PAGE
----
One down, 45 to go. As season openers go this went as almost as perfectly as Jaap Stam and Reading could have wanted it to. Beautiful weather, perfect opponents, an encouraging display, but still enough signs for everyone to know that Reading are still a work in progress.
Stam's plans for his first game as a manager had suffered a setback during the week, when Oliver Norwood left the club for Brighton & Hove Albion. The system Stam had been getting Reading playing in pre-season seemed perfect for the Northern Ireland international and he would have been a key player if had stayed.
Having Norwood had allowed Stam to try summer signing Joey van den Berg at centre back, in place of Jake Cooper, in Reading's last friendly against Bournemouth. Despite Norwood's departure this experiment continued for the season opener. Some fans expressed surprise, but Reading's goal against Bournemouth had started from a decisive run from van den Berg so this was a positive move that made sense.
That meant it fell upon George Evans to replace Norwood and allowed John Swift to play in his preferred central midfield role. Both players were to fully justify their manager's faith in them.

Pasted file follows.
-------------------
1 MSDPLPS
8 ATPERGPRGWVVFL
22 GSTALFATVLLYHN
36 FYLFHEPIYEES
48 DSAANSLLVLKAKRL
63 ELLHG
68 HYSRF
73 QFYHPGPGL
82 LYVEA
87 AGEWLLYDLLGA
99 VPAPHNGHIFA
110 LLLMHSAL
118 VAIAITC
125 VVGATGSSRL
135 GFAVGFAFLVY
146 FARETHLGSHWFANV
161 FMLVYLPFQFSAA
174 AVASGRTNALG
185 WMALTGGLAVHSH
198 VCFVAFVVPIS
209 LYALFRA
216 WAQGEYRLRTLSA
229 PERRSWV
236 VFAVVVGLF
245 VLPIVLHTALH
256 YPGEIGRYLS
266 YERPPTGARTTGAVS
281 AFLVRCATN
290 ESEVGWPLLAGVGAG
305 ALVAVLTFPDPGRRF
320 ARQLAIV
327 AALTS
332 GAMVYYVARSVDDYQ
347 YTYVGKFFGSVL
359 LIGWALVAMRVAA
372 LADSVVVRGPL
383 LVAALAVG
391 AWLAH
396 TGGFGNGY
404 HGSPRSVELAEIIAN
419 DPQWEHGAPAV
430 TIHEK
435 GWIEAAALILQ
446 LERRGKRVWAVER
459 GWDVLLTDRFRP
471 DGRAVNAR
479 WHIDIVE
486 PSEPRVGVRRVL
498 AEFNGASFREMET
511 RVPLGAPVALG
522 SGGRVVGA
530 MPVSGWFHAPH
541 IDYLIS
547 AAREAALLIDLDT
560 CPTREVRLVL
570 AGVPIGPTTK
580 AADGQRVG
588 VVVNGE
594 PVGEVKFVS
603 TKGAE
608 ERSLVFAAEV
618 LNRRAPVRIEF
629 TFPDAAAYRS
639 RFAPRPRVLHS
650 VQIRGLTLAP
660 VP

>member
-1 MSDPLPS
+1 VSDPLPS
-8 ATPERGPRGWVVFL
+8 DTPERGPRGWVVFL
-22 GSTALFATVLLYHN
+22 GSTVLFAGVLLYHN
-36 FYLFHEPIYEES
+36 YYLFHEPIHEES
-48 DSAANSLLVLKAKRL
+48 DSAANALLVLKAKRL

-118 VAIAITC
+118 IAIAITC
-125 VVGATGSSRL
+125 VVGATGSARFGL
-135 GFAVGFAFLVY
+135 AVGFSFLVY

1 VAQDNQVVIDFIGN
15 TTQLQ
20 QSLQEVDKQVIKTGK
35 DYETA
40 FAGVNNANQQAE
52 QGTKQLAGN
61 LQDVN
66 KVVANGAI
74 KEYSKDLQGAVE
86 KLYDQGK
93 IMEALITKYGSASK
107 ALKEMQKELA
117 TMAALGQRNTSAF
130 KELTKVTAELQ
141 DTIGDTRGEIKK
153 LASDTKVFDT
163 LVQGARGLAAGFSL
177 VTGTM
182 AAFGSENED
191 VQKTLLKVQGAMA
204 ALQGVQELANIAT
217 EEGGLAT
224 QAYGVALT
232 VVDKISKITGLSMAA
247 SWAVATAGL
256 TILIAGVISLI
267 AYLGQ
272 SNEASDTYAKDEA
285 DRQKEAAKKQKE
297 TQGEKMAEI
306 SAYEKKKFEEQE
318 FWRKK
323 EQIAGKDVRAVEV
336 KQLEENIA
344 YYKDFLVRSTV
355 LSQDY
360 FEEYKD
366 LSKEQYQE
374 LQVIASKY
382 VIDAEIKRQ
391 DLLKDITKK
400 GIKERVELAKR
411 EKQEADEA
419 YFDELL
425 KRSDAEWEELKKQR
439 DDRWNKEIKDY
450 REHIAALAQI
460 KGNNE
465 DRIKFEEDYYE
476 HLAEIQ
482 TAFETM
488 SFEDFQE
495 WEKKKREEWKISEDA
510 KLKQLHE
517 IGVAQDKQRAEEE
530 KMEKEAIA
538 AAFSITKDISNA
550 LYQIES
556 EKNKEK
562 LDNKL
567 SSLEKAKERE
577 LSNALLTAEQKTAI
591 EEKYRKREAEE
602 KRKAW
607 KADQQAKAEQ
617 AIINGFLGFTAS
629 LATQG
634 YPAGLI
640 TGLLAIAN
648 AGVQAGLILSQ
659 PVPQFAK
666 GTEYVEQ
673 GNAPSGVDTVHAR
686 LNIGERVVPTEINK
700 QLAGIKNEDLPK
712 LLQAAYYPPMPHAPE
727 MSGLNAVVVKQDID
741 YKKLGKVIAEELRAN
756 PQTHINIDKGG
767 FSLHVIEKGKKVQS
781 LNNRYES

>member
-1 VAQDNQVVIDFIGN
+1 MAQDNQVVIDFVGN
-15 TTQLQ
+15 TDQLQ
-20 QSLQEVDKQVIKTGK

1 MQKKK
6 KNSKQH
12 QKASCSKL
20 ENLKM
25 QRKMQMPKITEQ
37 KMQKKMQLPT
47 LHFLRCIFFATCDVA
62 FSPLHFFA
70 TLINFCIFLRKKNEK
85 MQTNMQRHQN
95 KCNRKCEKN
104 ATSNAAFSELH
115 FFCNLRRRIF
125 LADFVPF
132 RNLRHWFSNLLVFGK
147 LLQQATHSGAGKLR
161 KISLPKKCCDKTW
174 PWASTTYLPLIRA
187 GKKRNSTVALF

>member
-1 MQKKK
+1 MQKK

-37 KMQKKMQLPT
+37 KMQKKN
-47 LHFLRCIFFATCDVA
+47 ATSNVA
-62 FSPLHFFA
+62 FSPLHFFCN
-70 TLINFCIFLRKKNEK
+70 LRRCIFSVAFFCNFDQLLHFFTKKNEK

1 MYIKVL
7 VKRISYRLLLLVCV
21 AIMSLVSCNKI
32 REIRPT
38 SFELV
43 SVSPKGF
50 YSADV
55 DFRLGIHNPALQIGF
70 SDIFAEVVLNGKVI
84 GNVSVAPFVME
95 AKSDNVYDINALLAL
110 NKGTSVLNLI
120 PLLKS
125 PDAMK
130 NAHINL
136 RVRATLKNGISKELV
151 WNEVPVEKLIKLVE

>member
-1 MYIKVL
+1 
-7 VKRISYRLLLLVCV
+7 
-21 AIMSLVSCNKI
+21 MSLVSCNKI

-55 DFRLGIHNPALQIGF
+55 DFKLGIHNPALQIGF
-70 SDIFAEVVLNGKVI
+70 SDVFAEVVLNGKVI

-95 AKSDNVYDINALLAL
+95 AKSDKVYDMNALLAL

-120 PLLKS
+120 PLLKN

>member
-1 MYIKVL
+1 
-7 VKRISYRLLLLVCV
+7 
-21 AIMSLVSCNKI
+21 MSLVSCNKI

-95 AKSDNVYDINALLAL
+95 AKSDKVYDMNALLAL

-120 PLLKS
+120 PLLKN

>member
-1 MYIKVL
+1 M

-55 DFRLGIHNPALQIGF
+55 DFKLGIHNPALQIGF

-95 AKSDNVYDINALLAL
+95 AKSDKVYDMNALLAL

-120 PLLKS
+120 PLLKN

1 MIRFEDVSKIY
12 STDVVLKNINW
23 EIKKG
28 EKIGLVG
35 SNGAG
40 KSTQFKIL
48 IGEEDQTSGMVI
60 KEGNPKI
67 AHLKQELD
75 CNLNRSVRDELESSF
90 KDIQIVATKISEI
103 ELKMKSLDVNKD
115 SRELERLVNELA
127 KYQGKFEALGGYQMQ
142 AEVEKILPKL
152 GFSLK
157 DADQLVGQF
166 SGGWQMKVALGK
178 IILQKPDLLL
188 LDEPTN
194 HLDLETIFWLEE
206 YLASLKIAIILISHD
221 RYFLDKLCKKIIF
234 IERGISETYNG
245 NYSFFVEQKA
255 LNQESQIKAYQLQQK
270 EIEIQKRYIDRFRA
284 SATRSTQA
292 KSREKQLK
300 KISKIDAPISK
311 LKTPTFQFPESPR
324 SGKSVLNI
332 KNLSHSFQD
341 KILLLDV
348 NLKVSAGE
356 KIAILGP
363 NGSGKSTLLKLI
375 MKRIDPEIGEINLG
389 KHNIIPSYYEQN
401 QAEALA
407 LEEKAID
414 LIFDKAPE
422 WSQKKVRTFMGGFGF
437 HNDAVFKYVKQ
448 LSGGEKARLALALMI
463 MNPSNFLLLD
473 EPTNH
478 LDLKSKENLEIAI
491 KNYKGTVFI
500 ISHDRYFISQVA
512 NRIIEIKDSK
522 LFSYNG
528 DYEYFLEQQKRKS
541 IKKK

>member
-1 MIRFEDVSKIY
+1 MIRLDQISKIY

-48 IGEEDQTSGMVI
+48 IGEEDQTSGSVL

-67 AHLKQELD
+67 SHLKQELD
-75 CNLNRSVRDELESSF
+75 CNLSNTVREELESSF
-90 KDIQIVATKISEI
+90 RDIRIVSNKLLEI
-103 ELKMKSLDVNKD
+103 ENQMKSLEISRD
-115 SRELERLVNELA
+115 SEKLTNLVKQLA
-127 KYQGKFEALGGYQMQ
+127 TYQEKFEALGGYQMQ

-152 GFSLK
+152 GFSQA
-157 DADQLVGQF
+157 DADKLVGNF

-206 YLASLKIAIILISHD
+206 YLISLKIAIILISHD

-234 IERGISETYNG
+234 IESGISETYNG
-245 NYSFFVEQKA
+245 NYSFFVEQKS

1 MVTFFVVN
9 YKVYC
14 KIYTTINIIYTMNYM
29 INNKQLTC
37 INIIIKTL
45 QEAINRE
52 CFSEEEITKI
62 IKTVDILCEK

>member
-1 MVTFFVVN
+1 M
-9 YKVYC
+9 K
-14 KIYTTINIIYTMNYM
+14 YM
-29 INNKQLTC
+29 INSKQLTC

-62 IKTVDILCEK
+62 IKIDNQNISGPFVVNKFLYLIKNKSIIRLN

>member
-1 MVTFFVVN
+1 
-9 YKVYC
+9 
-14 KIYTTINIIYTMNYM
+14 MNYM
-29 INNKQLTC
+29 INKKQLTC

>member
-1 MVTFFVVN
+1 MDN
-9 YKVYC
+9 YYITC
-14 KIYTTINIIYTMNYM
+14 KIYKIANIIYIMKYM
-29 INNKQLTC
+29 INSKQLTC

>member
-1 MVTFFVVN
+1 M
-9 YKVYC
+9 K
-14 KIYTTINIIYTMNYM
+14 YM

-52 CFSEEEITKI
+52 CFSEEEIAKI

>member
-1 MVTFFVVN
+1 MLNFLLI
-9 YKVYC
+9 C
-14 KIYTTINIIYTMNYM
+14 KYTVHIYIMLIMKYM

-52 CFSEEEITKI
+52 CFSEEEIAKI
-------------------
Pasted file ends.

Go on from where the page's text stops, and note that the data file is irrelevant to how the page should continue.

Right from the start it was clear that Preston's intention was to sit deep and get men behind the ball. This was perfect for the home side, as it allowed them to play themselves into the game and get everyone on the ball.
Both wingers, Roy Beerens and Garath McCleary, showed their pace and skill with some dangerous runs down the wing. Clever pullbacks from both players should have ended in more than the misskicks and blocked shots that did happen.
There was one minor scare for Reading when Preston did get the ball in the net, but the referee had correctly blown up earlier for handball. That was the only moment when Preston threatened in a surprisingly unambitious and negative first half from them.
For all Reading's neat passing they didn't really create any clear cut chances, but 10 minutes before the break their promising display was rewarded from a corner. Yes you read that right, a CORNER!!!